The National Trust for Historic Preservation has included Rassawek in its annual America’s 11 Most Endangered Historic Places list.
The James River Water Authority has proposed to build a water intake and pump station near Point of Fork at the confluence of the Rivanna and James rivers. The site played a role in the Revolutionary War and was home to Rassawek, the capital of the Monacan Indian Nation.
“The history of more than 5,000 years of Monacan people is written in the soil and landscape of Rassawek, providing a tangible connection to ancestors, many of whom did not survive the arrival of the English and are buried there,” Katherine Malone-France, chief preservation officer of the National Trust for Historic Preservation, said in a news release.
Earlier this year, Preservation Virginia included Rassawek in its Virginia’s Most Endangered Historic Places program. According to the release, the statewide historic preservation organization successfully nominated the Monacan capital site to the National Trust’s list to raise awareness.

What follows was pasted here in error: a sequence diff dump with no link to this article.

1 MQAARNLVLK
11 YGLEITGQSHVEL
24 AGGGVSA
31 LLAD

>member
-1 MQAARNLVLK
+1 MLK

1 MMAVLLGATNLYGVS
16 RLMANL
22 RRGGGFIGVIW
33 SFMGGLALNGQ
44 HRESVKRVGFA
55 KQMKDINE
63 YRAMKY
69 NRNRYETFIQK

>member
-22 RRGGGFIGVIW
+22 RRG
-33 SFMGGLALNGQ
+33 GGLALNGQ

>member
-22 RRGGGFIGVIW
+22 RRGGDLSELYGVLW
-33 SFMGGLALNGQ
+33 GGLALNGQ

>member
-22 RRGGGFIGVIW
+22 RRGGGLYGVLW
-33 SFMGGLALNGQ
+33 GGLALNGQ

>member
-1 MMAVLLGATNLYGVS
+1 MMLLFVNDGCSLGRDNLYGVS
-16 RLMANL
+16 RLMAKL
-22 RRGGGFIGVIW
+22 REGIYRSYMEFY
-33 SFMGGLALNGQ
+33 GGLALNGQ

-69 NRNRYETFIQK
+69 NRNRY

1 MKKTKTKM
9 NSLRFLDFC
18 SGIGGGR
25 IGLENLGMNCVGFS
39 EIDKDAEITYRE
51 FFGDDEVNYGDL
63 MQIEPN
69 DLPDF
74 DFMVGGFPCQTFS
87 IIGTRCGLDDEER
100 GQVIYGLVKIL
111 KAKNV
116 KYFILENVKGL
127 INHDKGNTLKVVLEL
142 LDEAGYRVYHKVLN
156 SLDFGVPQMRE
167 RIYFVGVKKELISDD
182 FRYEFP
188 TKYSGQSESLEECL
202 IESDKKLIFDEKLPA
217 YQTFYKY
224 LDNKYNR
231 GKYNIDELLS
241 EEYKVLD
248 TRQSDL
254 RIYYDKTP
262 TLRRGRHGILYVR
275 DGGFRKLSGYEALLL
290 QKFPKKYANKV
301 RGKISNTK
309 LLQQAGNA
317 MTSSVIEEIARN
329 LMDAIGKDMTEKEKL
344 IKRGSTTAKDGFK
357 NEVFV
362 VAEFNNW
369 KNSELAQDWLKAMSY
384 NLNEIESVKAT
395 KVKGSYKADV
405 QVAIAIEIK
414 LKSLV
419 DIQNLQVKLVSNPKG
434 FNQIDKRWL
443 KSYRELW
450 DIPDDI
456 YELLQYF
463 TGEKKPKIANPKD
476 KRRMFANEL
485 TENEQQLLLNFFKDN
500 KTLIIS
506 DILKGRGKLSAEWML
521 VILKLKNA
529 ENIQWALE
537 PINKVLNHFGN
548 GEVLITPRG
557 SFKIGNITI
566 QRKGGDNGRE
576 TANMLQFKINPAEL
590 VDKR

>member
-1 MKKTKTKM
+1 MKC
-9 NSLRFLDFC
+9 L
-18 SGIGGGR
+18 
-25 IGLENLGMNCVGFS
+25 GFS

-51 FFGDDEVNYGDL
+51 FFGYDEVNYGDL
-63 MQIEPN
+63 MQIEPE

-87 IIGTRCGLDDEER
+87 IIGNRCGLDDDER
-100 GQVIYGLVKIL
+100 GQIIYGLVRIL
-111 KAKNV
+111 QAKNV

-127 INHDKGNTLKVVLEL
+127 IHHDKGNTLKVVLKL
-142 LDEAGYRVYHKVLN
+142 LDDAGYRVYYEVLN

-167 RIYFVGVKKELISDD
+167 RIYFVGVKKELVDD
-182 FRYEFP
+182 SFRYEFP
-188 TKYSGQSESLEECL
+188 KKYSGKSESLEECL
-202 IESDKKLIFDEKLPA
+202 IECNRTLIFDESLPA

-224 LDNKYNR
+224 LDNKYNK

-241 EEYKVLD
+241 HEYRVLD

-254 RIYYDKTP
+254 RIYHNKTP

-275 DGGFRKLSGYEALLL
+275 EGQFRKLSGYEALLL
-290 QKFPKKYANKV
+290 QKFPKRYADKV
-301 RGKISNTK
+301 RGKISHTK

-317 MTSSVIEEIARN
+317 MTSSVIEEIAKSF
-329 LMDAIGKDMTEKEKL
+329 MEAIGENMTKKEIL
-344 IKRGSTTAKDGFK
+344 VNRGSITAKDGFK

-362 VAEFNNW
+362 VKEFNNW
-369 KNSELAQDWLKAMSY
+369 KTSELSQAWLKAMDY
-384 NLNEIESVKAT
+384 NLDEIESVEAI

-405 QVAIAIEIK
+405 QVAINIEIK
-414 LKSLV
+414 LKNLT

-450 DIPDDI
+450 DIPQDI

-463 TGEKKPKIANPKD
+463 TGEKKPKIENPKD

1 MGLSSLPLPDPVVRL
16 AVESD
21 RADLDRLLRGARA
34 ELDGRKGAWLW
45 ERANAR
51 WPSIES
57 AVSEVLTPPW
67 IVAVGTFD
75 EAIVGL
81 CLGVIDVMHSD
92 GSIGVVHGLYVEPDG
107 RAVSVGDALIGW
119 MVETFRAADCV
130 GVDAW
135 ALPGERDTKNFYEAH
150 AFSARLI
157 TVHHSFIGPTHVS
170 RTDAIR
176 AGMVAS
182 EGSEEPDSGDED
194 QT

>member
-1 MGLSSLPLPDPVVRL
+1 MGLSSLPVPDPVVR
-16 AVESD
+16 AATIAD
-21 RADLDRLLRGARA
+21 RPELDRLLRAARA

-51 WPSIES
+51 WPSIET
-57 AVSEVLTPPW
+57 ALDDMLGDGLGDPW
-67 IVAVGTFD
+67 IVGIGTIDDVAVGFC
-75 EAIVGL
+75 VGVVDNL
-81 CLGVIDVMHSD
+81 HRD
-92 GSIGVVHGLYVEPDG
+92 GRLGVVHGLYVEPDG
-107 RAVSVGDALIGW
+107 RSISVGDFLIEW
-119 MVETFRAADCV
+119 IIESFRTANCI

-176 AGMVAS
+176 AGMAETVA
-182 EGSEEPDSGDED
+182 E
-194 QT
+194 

“Our capital city was a contemporary of Jamestown, but much larger and more complex, and it lasted as a community far longer,” Tribal Chief Kenneth Branham said in the release. “It is for us a sacred place of great cultural significance, and it is for all Americans a place of historical importance.”
In August, the JRWA board sent a letter asking that the U.S. Army Corps of Engineers temporarily suspend processing of the pending application to give further consideration to possible alternative project configurations and locations.
“The Monacan Indian Nation is glad JRWA is taking the time to fully evaluate alternative routes,” Marion Werkheiser, attorney for the Monacans, said after the board’s vote in August. “Their first step should be to survey those routes to find out whether there are archaeological sites or burials they would destroy.”